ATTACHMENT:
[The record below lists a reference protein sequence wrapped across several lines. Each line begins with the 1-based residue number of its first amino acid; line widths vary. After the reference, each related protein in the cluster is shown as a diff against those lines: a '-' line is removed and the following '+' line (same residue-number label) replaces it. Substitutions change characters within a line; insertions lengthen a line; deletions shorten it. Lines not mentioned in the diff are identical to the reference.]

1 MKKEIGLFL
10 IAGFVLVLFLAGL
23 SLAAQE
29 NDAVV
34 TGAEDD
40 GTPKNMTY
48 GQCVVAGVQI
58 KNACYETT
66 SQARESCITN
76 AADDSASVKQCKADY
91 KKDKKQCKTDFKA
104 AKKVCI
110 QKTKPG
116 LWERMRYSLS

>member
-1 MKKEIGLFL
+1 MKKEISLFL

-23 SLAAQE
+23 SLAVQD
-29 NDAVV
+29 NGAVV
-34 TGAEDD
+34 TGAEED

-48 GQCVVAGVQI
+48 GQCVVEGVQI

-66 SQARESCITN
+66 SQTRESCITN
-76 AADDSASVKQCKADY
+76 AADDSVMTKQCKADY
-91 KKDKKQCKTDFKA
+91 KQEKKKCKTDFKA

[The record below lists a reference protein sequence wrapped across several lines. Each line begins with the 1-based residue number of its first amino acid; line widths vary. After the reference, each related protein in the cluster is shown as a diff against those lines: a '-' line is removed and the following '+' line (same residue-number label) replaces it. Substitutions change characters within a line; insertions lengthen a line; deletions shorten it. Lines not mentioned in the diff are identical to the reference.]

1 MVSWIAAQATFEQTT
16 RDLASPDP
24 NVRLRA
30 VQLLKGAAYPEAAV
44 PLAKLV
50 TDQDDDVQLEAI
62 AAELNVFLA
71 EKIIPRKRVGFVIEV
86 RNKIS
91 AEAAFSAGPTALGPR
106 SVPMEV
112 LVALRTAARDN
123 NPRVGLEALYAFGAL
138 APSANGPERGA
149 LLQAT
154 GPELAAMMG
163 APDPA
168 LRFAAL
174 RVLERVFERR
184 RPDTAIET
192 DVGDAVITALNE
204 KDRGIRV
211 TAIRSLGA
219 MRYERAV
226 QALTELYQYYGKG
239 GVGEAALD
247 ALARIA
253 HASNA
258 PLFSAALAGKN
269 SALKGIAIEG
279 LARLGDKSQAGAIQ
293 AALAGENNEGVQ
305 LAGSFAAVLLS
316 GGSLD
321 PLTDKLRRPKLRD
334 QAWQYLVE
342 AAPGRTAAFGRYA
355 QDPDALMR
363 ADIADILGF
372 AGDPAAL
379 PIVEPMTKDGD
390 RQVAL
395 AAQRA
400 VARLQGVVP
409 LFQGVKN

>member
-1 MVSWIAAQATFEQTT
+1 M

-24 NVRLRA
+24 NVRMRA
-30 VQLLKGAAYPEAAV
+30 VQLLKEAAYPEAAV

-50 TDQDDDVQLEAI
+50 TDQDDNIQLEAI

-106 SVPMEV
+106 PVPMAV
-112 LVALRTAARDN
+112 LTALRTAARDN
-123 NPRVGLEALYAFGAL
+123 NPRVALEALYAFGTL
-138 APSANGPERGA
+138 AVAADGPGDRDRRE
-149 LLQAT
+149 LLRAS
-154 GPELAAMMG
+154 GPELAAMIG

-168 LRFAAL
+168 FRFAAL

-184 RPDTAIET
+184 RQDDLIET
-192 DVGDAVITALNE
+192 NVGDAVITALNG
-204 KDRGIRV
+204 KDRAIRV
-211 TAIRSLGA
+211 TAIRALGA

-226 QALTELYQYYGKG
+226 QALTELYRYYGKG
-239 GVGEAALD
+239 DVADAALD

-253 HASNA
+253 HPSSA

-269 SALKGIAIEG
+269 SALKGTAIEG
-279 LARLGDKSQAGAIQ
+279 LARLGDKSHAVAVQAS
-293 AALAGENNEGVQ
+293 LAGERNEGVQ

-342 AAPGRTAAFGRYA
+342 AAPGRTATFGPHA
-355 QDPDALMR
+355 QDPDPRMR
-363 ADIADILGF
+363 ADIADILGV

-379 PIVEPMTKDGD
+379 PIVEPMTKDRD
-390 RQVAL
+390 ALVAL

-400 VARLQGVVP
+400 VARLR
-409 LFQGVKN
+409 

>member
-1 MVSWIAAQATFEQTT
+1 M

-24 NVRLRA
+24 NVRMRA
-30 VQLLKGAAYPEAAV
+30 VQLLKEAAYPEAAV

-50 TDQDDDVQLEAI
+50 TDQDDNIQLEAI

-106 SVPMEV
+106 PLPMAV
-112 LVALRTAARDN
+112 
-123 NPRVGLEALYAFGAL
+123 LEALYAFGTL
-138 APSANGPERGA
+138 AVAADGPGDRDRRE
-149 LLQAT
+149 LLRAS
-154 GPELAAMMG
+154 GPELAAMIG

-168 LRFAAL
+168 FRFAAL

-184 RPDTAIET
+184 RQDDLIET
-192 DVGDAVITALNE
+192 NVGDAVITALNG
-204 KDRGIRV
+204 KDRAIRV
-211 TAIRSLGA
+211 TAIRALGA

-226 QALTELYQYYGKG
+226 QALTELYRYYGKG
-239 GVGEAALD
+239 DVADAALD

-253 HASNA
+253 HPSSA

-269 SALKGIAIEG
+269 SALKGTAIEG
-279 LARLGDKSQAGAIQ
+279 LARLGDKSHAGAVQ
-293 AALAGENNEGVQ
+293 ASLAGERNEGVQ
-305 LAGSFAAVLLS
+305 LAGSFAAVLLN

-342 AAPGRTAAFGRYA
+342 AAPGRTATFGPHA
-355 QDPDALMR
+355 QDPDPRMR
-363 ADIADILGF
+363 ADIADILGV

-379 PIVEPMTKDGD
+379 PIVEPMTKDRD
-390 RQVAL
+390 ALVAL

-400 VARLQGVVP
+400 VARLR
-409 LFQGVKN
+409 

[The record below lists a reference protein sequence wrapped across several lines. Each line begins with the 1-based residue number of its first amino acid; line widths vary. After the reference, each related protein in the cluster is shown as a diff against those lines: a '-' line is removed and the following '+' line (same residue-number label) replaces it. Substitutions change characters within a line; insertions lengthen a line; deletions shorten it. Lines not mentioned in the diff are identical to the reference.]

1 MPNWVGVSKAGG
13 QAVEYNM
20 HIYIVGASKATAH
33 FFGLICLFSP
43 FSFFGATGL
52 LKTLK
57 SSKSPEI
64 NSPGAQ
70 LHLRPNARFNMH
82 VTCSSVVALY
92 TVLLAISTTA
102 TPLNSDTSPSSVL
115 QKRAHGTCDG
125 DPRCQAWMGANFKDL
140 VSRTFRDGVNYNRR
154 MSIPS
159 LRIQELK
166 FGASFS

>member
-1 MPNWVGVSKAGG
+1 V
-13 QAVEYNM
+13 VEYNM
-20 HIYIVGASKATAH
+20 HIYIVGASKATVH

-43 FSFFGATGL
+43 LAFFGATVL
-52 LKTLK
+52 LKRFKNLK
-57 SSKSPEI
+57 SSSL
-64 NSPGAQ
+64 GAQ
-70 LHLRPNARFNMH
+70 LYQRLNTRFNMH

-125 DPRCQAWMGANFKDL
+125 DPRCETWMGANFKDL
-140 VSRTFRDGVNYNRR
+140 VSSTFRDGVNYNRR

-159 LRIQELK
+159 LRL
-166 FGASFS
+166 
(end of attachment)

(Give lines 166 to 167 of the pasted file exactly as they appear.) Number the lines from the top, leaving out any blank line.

+211 TAIRALGA

-226 QALTELYQYYGKG